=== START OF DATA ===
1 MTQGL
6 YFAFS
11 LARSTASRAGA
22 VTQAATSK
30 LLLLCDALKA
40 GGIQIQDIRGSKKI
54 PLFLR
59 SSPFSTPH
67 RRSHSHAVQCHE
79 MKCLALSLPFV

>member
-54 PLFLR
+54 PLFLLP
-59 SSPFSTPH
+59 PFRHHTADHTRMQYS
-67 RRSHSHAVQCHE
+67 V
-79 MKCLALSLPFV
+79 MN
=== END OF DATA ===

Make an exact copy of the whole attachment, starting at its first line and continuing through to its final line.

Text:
1 MTQGL
6 YFAFS
11 LARSTASRAGA
22 VTQAATSK
30 LLLLCDALKA
40 GGIQIQDIRGSKKI
54 PLFLR
59 SSPFSTPH
67 RRSHSHAVQCHE
79 MKCLALSLPFV

>member
-54 PLFLR
+54 PLFLLP
-59 SSPFSTPH
+59 PFRHHTADHTRMQYS
-67 RRSHSHAVQCHE
+67 V
-79 MKCLALSLPFV
+79 MN